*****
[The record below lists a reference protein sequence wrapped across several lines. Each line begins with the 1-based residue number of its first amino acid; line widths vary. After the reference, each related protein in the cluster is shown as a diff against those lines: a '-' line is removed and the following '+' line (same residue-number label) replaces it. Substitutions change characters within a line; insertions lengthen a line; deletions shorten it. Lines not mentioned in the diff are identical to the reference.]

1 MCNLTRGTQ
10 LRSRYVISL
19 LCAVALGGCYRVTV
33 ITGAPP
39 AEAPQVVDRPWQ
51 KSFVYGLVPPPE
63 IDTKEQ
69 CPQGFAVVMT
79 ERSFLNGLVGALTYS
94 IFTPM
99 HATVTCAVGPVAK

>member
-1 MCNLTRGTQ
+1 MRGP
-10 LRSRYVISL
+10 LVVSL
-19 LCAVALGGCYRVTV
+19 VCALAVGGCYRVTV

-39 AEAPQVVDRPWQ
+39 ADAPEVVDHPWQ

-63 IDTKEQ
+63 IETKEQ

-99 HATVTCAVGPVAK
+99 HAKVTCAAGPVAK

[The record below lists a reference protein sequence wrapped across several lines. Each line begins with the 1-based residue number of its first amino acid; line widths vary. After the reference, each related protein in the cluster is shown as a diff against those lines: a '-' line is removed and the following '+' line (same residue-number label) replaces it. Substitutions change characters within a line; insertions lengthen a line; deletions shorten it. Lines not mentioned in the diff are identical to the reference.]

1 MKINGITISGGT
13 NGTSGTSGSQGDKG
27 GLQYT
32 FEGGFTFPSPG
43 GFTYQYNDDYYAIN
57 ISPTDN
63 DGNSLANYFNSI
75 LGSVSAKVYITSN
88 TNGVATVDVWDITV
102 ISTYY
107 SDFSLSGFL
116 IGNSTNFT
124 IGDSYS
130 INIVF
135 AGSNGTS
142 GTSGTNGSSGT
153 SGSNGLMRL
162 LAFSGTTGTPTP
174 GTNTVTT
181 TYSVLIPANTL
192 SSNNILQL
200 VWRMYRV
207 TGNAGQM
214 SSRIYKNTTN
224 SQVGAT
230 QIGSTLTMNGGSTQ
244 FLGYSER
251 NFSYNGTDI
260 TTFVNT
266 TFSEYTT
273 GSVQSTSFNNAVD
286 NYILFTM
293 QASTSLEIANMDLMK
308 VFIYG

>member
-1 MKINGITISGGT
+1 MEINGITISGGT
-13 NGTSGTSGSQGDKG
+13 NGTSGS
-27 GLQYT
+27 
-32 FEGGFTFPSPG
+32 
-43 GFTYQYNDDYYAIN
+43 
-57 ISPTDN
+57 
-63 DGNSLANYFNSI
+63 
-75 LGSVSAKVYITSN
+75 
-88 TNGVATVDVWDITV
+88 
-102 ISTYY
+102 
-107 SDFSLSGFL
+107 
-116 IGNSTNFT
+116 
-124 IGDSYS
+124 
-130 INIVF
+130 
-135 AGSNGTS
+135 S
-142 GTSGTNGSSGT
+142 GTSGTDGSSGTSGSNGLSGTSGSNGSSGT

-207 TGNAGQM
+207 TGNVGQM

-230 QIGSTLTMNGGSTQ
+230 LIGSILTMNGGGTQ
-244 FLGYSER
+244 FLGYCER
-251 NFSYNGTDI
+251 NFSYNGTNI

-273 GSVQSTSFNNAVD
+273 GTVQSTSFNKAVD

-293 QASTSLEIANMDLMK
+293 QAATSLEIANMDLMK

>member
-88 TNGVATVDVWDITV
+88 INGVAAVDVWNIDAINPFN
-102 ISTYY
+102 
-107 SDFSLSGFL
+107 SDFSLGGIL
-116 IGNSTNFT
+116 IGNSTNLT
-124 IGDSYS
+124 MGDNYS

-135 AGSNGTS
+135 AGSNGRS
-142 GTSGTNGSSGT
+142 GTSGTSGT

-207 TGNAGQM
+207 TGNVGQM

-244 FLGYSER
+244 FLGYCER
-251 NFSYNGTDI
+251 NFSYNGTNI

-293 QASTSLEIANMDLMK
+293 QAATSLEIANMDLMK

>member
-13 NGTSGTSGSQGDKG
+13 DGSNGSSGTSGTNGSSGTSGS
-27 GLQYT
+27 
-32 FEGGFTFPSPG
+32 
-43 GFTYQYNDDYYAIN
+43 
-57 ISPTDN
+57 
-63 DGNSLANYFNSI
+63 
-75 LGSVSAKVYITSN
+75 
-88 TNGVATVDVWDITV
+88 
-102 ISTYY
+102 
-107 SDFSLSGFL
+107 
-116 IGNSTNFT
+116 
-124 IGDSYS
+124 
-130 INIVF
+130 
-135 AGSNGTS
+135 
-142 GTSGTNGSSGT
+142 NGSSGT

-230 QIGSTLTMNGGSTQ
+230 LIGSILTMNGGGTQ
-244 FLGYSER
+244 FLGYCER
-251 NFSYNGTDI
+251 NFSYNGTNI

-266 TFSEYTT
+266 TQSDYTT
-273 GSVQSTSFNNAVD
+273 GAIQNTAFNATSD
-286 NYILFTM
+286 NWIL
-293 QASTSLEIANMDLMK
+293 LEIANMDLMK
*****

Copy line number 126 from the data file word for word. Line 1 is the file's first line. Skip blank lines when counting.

+251 NFSYNGTNI